"Her father was becoming old lately, she noticed;
he would miss her" (30)
"Sometimes he could be very nice" (30)
"A bell clanged upon her heart" (31)
"All the seas of the world tumbled about her heart" (31)
"he would drown her" (31)
"It was impossible." (31)
Due to Eveline's immaturity, she is at a further disadvantage in preparedness for leaving her Dublin home.
"Everything changes...she was going to go away like the others, to leave her home" (27)
"Home! She looked round the room, reviewing all its familiar objects..." (27)
"What would they say of her...Say she was a fool, perhaps" (28)
"She would not cry many tears at leaving the Stores" (28)
"She would be married- she, Eveline. People would treat her with respect then" (28)
"he had read her out a ghost story" (30)
"Ernest had been her favourite" (30)
-the Irish preferred their own government
"Ernest was dead" (28)
-the Irish government is dead and unable to protect its people any longer
-the Irish mourn for their loss of independence and self-govenment
"a man from Belfast bought the field and built houses in it" (27)
-Belfast man potentially a Protestant from N. Ireland =Britain
-Symbolic of Britain taking Ireland and installing its own influence
"new red houses" (27)
Melbourne, Australia was a hotspot for Irish immigrants in the 1800s
By leaving Ireland, the priest neglected his duties to the Irish
Symbolic of the Catholic Church's failure to stay true to the Irish
another instance with an absent priest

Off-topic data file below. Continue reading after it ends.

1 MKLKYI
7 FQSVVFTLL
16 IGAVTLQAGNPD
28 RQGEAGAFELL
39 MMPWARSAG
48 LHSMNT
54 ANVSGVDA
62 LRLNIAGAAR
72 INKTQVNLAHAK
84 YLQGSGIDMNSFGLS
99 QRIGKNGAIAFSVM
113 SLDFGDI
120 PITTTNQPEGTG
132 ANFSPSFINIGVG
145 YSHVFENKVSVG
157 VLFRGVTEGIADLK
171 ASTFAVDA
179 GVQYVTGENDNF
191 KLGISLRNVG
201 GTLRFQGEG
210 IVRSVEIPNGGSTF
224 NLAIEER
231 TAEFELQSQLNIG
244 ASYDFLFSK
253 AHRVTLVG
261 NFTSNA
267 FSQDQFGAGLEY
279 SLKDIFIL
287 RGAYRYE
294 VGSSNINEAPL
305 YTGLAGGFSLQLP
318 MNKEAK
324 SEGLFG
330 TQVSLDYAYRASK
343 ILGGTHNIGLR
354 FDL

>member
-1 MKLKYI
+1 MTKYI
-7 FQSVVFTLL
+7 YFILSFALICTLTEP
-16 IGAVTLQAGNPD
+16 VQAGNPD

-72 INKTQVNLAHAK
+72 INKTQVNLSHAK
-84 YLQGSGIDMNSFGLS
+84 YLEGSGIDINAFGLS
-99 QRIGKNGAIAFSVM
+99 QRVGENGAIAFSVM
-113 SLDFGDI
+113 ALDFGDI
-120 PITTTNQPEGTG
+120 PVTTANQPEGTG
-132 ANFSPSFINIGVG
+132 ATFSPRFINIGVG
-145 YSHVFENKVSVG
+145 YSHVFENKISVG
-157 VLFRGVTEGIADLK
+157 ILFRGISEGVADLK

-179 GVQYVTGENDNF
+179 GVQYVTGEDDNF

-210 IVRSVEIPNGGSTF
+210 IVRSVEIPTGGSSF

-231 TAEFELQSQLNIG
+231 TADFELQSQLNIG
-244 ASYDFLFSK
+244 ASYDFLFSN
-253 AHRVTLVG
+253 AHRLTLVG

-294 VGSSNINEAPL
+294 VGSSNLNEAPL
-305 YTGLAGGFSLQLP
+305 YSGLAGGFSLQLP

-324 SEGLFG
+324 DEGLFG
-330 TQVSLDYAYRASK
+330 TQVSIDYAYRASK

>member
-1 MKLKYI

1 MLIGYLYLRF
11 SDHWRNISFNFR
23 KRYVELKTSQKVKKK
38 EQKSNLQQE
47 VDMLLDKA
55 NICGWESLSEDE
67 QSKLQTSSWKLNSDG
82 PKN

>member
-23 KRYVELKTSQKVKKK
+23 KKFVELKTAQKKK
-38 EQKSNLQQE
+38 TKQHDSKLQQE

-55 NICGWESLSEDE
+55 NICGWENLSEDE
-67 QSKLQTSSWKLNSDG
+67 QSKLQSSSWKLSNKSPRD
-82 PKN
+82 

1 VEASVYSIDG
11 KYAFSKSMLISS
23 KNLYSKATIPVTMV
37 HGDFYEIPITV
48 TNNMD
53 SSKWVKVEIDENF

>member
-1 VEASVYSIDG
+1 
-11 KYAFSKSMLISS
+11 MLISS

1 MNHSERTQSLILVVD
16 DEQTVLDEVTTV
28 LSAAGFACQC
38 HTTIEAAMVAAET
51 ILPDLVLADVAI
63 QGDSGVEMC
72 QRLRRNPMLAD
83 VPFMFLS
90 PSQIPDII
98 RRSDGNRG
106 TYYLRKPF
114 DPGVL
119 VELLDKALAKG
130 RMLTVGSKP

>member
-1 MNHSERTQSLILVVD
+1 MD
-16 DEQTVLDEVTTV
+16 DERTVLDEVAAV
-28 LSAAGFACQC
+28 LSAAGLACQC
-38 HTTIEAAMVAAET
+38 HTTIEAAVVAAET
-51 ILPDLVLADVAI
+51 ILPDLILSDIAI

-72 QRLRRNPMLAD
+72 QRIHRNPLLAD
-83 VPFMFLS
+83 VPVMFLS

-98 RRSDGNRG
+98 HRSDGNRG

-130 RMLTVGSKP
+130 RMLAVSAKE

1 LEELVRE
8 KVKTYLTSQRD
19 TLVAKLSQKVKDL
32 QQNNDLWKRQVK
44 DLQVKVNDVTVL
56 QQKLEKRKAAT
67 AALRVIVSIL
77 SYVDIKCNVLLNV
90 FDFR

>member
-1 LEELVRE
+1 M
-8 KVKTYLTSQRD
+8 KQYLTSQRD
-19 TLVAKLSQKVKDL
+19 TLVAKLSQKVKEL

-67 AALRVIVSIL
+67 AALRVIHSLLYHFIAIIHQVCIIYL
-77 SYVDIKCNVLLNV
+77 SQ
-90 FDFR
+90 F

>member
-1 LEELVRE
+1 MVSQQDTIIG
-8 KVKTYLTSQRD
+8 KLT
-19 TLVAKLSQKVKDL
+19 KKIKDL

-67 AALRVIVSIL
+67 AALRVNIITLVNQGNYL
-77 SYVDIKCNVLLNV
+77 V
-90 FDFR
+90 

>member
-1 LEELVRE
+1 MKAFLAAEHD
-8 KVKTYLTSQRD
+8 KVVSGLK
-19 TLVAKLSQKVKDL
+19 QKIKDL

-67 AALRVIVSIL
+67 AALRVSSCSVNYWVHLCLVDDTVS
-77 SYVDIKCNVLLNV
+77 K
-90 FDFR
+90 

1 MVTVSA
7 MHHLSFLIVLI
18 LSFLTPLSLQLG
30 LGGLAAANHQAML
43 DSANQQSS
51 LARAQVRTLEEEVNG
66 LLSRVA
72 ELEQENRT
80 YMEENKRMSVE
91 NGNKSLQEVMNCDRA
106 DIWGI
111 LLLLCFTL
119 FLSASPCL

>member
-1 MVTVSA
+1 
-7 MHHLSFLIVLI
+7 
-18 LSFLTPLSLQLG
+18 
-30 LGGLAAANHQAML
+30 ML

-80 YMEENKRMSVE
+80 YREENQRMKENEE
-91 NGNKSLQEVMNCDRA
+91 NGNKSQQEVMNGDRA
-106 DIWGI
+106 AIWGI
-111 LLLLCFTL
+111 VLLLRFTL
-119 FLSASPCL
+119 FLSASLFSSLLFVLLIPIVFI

"...Harry, who was in the church decorating business, was nearly always down somewhere in the country" (28)
Harry is symbolic of the Catholic Church, and is never present at home (in Dublin/Ireland)
"the country", inferred as Britain
"she had nobody to protect her" (28)
The Catholic Church was failing to provide protection to the Irish
Frank's true identity is undefined & leaves the reader with a cloud of confusion, simulating the same experience Eveline is having with her choice
-we don't know why he wants Eveline so desperately
-we don't know why Frank and her father had a quarrel, nor what it was about
Eveline uses Frank to...
give her an identity
forget about outside pressures (particularly ones caused by her parents)
get rid of the mundane cycle of her life
Eveline does not take Frank's feelings into consideration, yet uses him for her own selfish purposes
-she sells him out
"Her father was not so bad then" (27)
"she sometimes felt herself in danger of her father's violence" (28)
"he had begun to threaten her and say what he would do to her only for her dead mother's sake" (28)
"her father had found out about the affair and had forbidden her to have anything to say to him" (30)
"Her father was becoming old lately, she noticed; he would miss her. Sometimes he could be very nice" (30)
"People would treat her with respect then. She would not be treated as her mother had been" (28)
"[reminded] her of the promise to her mother, her promise to keep the home together as long as she could" (30)
Her mother's life:
a "life of commonplace sacrifices closing in final craziness" (31)
"The pleasure ends in pain"
Leading to the epiphany...
"She stood up in a sudden impulse of terror. Escape! She must escape! Frank would save her" (31)
Eveline stands, breaking her continuous/paralytic cycle of sitting at the window
She realizes that the only way to stop from continuing in her mother's footsteps is to "escape" with Frank
Eveline sees Frank as her savior, promising a life and happiness she otherwise would not have in Dublin
Eveline does not act on this epiphany due to her immaturity and emotional/mental paralysis